Qur’an 9:29—Fight those who believe not in Allah . . .
Qur’an 9:73—O Prophet! strive hard against the unbelievers and the hypocrites and be unyielding to them.
Qur’an 9:111—Surely Allah has bought of the believers their persons and their property for this, that they shall have the garden; they fight in Allah's way, so they slay and are slain.
Qur’an 9:123—O you who believe! fight those of the unbelievers who are near to you and let them find in you hardness.
Qur’an 48:29—Muhammad is the Messenger of Allah, and those who are with him are severe against disbelievers, and merciful among themselves.
Sahih Muslim 30—Muhammad said: “I have been commanded to fight against people so long as they do not declare that there is no god but Allah.”
Let's face it. The world may never know what drove this man to violence.
ASSOCIATED PRESS--Moeed Abdul Salam didn't descend into radical Islam for lack of other options. He grew up in a well-off Texas household, attended a pricey boarding school and graduated from one of the state's most respected universities.
But the most unlikely thing about his recruitment was his family: Two generations had spent years promoting interfaith harmony and combating Muslim stereotypes in their hometown and even on national television.
Salam rejected his relatives' moderate faith and comfortable life, choosing instead a path that led him to work for Al Qaeda. His odyssey ended late last year in a middle-of-the-night explosion in Pakistan. The 37-year-old father of four was dead after paramilitary troops stormed his apartment.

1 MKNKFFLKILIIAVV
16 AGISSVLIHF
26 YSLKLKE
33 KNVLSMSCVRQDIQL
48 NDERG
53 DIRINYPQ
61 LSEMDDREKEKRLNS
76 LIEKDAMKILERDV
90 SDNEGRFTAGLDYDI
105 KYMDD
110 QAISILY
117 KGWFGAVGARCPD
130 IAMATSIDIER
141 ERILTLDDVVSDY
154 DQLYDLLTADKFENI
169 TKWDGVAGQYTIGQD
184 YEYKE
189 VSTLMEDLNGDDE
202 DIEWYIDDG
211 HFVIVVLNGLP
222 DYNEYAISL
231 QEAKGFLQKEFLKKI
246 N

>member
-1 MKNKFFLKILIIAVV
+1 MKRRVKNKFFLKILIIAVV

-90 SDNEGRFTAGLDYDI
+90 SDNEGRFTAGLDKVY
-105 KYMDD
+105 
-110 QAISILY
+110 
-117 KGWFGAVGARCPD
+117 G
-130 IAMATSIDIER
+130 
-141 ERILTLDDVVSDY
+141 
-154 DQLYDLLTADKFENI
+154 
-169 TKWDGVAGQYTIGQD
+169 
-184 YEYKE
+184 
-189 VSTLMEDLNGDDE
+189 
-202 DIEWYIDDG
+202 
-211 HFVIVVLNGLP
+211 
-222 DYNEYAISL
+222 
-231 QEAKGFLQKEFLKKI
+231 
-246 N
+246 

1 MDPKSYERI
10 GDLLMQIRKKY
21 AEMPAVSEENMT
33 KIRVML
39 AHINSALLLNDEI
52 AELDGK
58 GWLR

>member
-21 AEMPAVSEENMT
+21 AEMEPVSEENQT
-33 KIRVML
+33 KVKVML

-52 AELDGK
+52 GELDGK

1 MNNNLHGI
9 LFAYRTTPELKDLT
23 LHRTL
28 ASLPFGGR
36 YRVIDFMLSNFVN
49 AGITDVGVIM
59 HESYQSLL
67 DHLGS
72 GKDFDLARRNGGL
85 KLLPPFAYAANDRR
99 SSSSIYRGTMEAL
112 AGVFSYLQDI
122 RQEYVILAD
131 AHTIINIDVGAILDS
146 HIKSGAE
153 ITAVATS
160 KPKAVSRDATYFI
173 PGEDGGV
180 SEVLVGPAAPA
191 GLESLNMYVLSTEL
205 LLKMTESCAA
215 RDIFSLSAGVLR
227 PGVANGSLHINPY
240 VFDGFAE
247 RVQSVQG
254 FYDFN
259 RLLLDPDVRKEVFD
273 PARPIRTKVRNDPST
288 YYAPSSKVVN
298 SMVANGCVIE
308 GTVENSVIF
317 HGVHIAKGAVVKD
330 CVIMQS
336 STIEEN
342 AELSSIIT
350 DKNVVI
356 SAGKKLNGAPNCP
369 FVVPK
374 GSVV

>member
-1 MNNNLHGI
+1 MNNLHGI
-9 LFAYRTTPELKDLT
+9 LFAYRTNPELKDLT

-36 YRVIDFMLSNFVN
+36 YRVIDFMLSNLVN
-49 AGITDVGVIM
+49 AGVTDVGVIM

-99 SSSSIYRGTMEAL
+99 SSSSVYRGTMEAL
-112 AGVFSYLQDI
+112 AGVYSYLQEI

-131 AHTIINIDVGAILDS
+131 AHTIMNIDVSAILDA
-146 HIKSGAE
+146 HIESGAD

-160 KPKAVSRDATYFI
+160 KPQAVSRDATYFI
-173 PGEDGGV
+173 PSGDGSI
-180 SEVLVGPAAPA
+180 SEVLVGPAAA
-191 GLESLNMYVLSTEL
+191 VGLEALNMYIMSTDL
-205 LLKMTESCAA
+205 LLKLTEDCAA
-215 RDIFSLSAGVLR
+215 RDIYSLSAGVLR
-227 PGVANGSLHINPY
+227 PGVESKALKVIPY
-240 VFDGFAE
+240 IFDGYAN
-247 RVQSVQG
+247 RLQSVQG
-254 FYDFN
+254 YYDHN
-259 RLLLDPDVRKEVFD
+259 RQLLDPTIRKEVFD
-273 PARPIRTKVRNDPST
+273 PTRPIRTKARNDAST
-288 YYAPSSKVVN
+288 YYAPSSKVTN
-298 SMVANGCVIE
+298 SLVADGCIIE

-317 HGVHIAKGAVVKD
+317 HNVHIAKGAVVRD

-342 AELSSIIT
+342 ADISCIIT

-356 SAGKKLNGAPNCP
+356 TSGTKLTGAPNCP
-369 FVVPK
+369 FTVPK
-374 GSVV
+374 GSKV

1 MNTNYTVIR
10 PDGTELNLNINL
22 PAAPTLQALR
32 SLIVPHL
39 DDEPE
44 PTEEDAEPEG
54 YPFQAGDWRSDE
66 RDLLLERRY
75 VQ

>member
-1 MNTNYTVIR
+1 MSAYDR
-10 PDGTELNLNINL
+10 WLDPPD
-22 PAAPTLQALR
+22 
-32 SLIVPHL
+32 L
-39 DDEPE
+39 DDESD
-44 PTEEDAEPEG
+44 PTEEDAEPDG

His Nov. 19 death went largely unnoticed in the U.S. and rated only limited attention in Pakistan. But the circumstances threatened to overshadow the work of an American family devoted to religious understanding. And his mysterious evolution presented a reminder of the attraction Pakistan still holds for Islamic militants, especially well-educated Westerners whose Internet and language skills make them useful converts for jihad.
"There are things that we don't want to happen but we have to accept, things that we don't want to know but we have to learn, and a loved one we can't live without but have to let go," Salam's mother, Hasna Shaheen Salam, wrote last month on her Facebook page.
The violence didn't stop after Salam died. Weeks after his death, fellow militants killed three soldiers with a roadside bomb to avenge the raid.
It is not clear to what extent Salam's family knew of his radicalism, but on his Facebook page the month before he died, he posted an image of Anwar al-Awalki, the American Al Qaeda leader who was killed in a U.S. drone strike in Yemen, beside a burning American flag. He had also recently linked to a document praising al-Awalki's martyrdom and to a message urging Muslims to rejoice "in this time when you see the mujahideen all over the world victorious." (Read more.)